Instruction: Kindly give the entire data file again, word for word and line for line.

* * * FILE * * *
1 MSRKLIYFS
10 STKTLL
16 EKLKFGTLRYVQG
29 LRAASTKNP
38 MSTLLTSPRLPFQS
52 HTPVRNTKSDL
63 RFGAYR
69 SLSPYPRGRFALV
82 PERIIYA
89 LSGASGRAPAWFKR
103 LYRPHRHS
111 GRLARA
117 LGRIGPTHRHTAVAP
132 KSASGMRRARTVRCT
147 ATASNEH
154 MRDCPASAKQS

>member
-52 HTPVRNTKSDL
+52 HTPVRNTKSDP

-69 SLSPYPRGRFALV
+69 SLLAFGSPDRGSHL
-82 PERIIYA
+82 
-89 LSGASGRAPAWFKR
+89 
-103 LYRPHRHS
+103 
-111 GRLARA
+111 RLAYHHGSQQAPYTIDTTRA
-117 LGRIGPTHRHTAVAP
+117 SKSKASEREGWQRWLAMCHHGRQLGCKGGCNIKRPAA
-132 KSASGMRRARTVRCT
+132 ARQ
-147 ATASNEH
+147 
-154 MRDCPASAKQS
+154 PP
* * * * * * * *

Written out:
1 MSRKLIYFS
10 STKTLL
16 EKLKFGTLRYVQG
29 LRAASTKNP
38 MSTLLTSPRLPFQS
52 HTPVRNTKSDL
63 RFGAYR
69 SLSPYPRGRFALV
82 PERIIYA
89 LSGASGRAPAWFKR
103 LYRPHRHS
111 GRLARA
117 LGRIGPTHRHTAVAP
132 KSASGMRRARTVRCT
147 ATASNEH
154 MRDCPASAKQS

>member
-52 HTPVRNTKSDL
+52 HTPVRNTKSDP

-69 SLSPYPRGRFALV
+69 SLLAFGSPDRGSHL
-82 PERIIYA
+82 
-89 LSGASGRAPAWFKR
+89 
-103 LYRPHRHS
+103 
-111 GRLARA
+111 RLAYHHGSQQAPYTIDTTRA
-117 LGRIGPTHRHTAVAP
+117 SKSKASEREGWQRWLAMCHHGRQLGCKGGCNIKRPAA
-132 KSASGMRRARTVRCT
+132 ARQ
-147 ATASNEH
+147 
-154 MRDCPASAKQS
+154 PP